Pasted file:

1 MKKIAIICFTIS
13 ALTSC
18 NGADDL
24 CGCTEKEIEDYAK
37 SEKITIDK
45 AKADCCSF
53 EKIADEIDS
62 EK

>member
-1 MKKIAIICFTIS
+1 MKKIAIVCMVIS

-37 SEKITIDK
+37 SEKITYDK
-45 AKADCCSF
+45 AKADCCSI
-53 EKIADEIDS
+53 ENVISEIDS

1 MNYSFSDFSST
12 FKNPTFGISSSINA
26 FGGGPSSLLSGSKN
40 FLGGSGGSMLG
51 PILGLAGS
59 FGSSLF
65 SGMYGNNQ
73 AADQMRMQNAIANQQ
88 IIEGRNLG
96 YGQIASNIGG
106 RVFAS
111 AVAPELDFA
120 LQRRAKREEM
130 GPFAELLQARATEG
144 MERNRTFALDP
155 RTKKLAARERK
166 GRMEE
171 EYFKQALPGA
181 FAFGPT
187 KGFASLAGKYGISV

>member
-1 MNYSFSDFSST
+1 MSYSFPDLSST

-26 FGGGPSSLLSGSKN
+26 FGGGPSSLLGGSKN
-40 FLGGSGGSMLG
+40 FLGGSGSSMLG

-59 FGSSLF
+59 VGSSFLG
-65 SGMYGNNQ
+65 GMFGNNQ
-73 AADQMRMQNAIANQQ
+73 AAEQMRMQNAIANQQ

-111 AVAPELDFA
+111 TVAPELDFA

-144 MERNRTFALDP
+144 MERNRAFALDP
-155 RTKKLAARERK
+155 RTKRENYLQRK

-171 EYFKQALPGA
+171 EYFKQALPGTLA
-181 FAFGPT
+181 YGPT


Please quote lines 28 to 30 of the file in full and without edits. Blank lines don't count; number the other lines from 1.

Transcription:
106 RVFAS
111 AVAPELDFA
120 LQRRAKREEM